Enter the wonk

Chris Gabrieli joins the governor’s race  
By ADAM REILLY  |  April 5, 2006

BUFFALO WINGS: Chris Gabrieli's decision to run for governor should inject some substance into the campaign - but how long will he be in the race?Chris Gabrieli’s decision to jump into the race for governor — which he’ll do this week, if all goes according to plan — has an almost Shakespearean quality. Consider: at the end of January, attorney general and would-be governor Tom Reilly was poised to pick Gabrieli as his running mate, but changed his mind at the last minute and tapped state representative Marie St. Fleur instead. The about-face stunned Gabrieli; worse, when St. Fleur’s financial woes led her to quit after one day, it exacerbated doubts about Reilly’s political skills. and now, two months later, Gabrieli is challenging his erstwhile ally for the state’s top job.

Betrayal! Irony! Revenge! All great stuff, if you like political theater. But Gabrieli, a venture capitalist best known as Democrat Shannon O’Brien’s 2002 gubernatorial running mate, can’t afford to be typecast as a grudge candidate. He’s already got the 500 signatures necessary to get into June’s Democratic state convention — more on that later — but he’ll need votes from around 300 extra delegates to land a spot on the primary ballot. And prospective supporters might balk if they decide that Gabrieli’s campaign is just about payback.

Which, to be fair, it isn’t. After all, Gabrieli has a long history of political and civic activism. He ran for Congress in 1998, and for lieutenant governor in 2002. He chaired MassINC, the influential nonpartisan think tank, for six years. And he co-founded the nonprofit Massachusetts 2020.

Consequently, when the Phoenix asked Gabrieli why he wants to be governor, his answer — he loves Massachusetts, and a groundswell of popular support convinced him to enter the race — was largely convincing. “Our state is stagnating; it’s losing its fastball,” Gabrieli said. “And I find that incredibly frustrating ... Our track record of getting results for people, both in the private sector and in the public sector, puts me in a position to step forward as governor and say, ‘Here’s some things we can really do. And I will get them done.’ ”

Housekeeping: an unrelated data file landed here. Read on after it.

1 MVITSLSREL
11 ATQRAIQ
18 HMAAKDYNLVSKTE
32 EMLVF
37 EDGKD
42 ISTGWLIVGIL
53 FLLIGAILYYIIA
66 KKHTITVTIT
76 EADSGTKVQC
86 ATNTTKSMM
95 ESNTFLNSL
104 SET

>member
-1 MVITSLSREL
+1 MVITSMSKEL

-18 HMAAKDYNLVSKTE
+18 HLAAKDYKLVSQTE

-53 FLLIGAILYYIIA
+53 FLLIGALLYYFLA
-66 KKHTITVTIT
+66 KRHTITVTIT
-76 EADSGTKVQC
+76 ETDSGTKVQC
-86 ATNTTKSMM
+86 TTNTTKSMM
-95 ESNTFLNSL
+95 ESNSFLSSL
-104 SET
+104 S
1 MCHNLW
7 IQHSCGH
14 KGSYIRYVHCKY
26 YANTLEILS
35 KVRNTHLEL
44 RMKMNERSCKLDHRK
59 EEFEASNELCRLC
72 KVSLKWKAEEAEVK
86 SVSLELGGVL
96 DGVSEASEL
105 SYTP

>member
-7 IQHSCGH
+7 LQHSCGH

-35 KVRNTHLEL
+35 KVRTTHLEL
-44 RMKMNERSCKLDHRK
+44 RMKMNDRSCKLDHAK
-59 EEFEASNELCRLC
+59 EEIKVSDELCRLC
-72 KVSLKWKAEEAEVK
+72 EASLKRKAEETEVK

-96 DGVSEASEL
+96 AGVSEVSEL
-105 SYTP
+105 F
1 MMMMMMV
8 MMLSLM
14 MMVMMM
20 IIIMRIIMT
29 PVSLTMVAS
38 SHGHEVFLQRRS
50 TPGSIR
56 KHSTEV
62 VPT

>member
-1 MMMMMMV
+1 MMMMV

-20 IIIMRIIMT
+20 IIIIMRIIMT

And yet. However noble Gabrieli’s intentions are, whatever popular pressure may have pushed him to enter the gubernatorial fray, there seems to be a glimmer of residual resentment. Take this line, which seems like an obvious swipe at Reilly’s Kerry-esque positions on gay marriage and the death penalty. “I think that it’s really important that candidates for office can answer, really briefly, where they stand on issues that people care about, and tell people what they think is right and wrong,” Gabrieli said. “I’m for gay marriage. I’m pro-choice. I’m against the death penalty.”

Three’s company
Whatever blend of altruism and ego is fueling Gabrieli’s candidacy, Massachusetts voters should benefit from his entry into the race, at least in the short term. With just Reilly and Deval Patrick vying for the Democratic nomination, the primary contest could have been a monotonous battle of caricatures: in one corner, the Boy from Springfield, a humble everyman who wants to show us his tax returns; in the other, the candidate known simply as Deval, whose social liberalism, Alger-esque life story, and existential take on politics make the faithful swoon.

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  Topics: Talking Politics , Deval Patrick, Deval Patrick, Marie St. Fleur,  More more >
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The Phoenix interviews Chris Gabrieli (podcast mp3)

Flying away on Buffalo wings

Gabrieli — who grew up in the depressed city of Buffalo, New York, and attended Harvard College — is a big fan of The Moral Consequences of Economic Growth, by Harvard economist Benjamin Friedman, who argues that social and political progress depend on economic growth. “My brother and I loved growing up [in Buffalo]; we also knew we had no intention of going back there after we went to college,” he says. “My wife is the type who grew up here and never wants to leave. And I’m in the other half of the population of Massachusetts who did not grow up here but thought, ‘This is where I want to be.’ ”
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